We are not where we were supposed to be. The financial crisis led both to economic collapse and to an absence of healthy recovery thereafter. Levels of economic activity are much lower than expected. It's a struggle to make the budgetary arithmetic add up – whether for households or, increasingly nowadays, for governments. And we haven't yet come to terms with this new – and painful – economic reality.
We continue to live in hope, seizing upon the occasional piece of economic data offering some upside surprise. Last Friday, we discovered that the US economy had created 200,000 new jobs at the end of last year– a gain modestly ahead of market expectations – and that the unemployment rate had dropped to 8.5 per cent. All good news, of course but, frankly, not good enough. In previous economic upswings, the US had no difficulty in creating 300,000 to 400,000 jobs per month.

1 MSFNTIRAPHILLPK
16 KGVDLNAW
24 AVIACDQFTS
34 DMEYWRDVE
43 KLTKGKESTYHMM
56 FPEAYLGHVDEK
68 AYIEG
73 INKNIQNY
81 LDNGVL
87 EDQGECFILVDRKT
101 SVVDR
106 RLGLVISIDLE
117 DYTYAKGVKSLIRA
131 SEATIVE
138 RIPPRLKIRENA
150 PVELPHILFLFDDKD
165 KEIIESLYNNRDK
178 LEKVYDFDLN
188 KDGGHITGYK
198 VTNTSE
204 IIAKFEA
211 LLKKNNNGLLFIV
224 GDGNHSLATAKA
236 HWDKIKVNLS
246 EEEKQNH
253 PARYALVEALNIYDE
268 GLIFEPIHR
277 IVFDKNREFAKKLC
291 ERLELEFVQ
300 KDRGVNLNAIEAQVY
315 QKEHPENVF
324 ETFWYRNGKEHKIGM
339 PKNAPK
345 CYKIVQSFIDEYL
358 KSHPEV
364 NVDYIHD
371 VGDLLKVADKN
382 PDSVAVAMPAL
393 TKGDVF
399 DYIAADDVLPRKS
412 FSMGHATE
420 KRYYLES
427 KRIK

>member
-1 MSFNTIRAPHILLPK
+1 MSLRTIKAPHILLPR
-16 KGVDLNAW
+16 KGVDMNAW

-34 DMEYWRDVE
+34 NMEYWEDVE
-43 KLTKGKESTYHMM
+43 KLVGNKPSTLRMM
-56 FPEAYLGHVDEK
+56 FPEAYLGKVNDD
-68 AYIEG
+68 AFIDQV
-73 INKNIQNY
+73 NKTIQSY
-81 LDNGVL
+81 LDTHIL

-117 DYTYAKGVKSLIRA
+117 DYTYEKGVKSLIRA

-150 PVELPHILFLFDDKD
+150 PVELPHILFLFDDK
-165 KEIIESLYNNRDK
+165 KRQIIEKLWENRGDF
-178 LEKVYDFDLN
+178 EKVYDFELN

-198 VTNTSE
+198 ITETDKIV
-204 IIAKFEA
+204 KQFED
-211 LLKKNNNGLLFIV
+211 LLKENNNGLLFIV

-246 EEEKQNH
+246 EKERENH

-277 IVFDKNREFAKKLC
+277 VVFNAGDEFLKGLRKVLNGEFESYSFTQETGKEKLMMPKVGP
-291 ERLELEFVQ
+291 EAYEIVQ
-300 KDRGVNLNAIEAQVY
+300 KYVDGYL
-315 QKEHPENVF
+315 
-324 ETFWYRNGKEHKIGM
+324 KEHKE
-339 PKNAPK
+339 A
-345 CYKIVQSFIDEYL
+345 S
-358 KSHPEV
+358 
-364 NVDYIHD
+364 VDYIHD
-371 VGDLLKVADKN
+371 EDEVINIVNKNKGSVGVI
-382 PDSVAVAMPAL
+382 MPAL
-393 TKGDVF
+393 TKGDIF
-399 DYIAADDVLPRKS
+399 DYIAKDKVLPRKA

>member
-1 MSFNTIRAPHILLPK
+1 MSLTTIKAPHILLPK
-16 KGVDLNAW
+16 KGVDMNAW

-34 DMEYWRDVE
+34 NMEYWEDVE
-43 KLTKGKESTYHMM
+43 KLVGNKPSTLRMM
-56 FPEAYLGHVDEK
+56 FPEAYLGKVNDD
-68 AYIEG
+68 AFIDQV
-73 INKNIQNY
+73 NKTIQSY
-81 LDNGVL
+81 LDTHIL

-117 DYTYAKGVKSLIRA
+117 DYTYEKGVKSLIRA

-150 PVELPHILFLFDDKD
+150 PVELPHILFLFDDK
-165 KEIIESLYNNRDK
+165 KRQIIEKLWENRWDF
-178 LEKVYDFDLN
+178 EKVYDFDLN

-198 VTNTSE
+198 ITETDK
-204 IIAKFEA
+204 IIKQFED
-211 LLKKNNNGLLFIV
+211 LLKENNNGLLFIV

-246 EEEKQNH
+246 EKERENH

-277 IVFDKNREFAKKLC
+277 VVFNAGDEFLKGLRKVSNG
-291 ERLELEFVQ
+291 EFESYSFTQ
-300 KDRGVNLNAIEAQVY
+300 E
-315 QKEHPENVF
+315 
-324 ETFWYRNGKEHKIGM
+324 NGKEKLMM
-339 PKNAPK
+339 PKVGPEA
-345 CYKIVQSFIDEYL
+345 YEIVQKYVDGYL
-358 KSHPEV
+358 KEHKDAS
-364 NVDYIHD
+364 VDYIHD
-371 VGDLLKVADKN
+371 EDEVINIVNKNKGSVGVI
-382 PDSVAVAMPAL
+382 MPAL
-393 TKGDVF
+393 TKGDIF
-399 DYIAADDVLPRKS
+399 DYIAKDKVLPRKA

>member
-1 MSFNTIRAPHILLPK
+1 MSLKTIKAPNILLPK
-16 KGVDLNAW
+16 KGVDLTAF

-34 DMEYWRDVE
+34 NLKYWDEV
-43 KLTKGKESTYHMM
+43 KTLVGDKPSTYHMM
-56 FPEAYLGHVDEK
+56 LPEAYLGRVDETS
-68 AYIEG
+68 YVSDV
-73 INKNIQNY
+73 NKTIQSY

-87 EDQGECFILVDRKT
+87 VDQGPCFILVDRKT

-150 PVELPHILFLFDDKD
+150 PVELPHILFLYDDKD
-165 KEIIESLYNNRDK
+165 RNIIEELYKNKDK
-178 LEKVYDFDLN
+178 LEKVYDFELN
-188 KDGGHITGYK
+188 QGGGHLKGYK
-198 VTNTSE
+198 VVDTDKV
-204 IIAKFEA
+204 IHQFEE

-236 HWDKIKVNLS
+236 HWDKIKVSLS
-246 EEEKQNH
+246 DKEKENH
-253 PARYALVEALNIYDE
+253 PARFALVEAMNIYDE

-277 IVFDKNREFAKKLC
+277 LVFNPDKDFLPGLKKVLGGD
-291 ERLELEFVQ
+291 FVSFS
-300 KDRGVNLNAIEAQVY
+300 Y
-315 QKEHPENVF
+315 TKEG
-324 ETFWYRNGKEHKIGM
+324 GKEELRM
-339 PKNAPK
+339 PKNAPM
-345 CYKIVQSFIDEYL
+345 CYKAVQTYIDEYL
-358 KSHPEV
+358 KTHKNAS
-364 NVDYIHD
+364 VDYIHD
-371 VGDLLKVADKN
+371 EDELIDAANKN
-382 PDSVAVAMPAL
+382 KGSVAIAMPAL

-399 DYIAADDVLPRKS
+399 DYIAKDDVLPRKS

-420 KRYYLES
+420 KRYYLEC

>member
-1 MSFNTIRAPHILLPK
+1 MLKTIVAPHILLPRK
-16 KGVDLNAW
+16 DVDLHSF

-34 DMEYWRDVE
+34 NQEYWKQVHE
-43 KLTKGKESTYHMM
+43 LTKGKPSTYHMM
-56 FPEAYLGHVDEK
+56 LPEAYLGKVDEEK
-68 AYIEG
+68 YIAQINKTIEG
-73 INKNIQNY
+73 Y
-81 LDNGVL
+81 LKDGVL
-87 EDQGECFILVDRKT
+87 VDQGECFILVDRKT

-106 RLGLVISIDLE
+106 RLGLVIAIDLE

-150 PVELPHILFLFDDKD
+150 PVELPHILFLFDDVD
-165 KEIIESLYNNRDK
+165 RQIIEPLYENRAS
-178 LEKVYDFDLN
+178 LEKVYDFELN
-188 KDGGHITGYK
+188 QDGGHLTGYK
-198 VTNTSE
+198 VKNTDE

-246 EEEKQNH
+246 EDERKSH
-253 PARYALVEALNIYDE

Hope is not the same thing as good policy. We have been living in hope for too long, yet our hopes are not being met. Government budgetary positions are in danger of spiralling out of control. Investors are already well aware of the fiscal risks in southern Europe: bond yields in Italy and Spain are painfully high, while the Greek government debt market has gone beyond the point of no return. Fiscal risks are not, however, confined to the eurozone.
The US and the UK have the advantage of seeing their central banks manning the printing press: the newly created money is used to buy government bonds, thus keeping yields lower than they might otherwise be. It's a useful wheeze in the short term, but it's not clear it can continue indefinitely: too much money chasing too few goods doesn't sound like a recipe for success, particularly if the low level of yields allows governments to delay and defer ultimately necessary fiscal retrenchment. And, in the event of another recession – leading to yet another shortfall of tax revenue – US and UK government debt could spiral out of control even with quantitative easing.